"The proposal is intended to provide additional safeguards to prepare for stressed market conditions — for example, in an economic shock. However, we are concerned that the harm the proposal would cause to the retirement savings of American workers far outweighs any benefits," wrote Mr. Cassidy and Ms. Foxx, who serve as ranking member of the Senate Health, Education, Labor and Pensions Committee and chairwoman of the House Education and the Workforce Committee, respectively.
Specifically, the lawmakers take issue with the proposal's "hard close" feature. In order to implement swing pricing, the SEC proposed a hard close for investors, typically around 4 p.m. ET, which they said would help funds receive up-to-date flow information, prevent late trading and improve processing for orders.
"As a result (of the hard close), investors who trade directly with a fund's transfer agent will have a significant advantage over retirement plan participants, whose trades are typically placed through recordkeepers," the lawmakers wrote.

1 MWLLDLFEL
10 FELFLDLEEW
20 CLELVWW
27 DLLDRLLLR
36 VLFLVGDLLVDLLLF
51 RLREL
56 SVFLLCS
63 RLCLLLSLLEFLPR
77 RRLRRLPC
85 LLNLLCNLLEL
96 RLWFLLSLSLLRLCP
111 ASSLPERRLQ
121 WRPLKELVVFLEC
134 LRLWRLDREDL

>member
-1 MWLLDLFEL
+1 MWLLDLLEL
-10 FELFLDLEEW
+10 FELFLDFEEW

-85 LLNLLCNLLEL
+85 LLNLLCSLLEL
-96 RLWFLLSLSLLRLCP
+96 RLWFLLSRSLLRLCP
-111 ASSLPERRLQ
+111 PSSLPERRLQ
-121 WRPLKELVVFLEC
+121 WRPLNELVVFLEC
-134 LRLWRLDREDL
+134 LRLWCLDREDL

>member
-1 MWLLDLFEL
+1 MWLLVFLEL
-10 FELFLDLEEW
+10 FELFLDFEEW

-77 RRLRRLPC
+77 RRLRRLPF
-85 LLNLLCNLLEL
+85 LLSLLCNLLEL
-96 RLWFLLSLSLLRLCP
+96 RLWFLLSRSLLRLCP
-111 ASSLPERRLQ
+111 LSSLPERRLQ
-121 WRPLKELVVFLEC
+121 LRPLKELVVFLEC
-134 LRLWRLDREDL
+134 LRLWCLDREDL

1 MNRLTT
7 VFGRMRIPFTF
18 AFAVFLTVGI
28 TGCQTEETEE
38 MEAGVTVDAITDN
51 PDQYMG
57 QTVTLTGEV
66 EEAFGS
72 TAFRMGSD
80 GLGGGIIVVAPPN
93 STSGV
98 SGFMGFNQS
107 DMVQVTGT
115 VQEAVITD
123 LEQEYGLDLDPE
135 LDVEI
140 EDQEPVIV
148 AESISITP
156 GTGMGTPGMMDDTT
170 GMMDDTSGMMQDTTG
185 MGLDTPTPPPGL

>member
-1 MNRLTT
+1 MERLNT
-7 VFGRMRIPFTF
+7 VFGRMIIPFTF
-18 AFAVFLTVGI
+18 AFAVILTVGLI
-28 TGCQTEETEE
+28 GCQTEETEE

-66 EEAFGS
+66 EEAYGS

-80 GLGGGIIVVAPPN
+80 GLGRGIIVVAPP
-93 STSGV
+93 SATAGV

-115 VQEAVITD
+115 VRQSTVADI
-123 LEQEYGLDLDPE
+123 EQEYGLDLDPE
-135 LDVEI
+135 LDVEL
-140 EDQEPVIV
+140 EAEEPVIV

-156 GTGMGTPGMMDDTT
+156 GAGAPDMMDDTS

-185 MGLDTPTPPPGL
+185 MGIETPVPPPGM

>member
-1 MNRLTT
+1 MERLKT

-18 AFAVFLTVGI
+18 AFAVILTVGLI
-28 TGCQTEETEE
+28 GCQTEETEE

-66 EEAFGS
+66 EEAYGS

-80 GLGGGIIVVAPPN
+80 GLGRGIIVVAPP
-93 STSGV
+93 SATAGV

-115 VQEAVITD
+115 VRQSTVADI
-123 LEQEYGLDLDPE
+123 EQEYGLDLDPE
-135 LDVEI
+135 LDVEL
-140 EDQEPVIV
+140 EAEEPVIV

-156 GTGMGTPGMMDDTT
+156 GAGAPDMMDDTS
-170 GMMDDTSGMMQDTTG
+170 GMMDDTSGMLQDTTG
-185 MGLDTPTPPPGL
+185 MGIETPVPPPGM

In a host of comment letters submitted earlier this year, many trade associations made similar arguments. Reps. Ann Wagner, R-Mo., and Brad Sherman, D-Calif., leaders of the House Financial Services Committee's Capital Markets Subcommittee, also wrote a letter to the SEC in March voicing similar concerns.
Mr. Cassidy and Ms. Foxx in their Wednesday letter urged the SEC "to reverse course and eliminate a hard close from any future rulemakings." They write that the hard close could "hinder (the) progress" that Congress made with the SECURE Act of 2019 and SECURE 2.0 — two legislative packages aimed at bolstering retirement security for Americans.
In late May, Mr. Gensler defended the swing pricing proposal at the Investment Company Institute Leadership Summit. He told ICI President and CEO Eric J. Pan that the proposal was developed in response to concerns about dilution, adding, "Dilution and liquidity are key to investor protection."